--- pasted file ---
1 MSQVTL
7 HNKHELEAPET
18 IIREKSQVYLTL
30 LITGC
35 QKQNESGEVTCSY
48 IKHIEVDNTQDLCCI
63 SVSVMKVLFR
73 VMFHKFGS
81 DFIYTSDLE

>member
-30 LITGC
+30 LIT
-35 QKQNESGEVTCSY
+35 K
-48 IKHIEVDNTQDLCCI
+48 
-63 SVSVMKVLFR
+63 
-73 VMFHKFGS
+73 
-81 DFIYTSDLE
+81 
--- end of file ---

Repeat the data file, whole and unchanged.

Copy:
1 MSQVTL
7 HNKHELEAPET
18 IIREKSQVYLTL
30 LITGC
35 QKQNESGEVTCSY
48 IKHIEVDNTQDLCCI
63 SVSVMKVLFR
73 VMFHKFGS
81 DFIYTSDLE

>member
-30 LITGC
+30 LIT
-35 QKQNESGEVTCSY
+35 K
-48 IKHIEVDNTQDLCCI
+48 
-63 SVSVMKVLFR
+63 
-73 VMFHKFGS
+73 
-81 DFIYTSDLE
+81 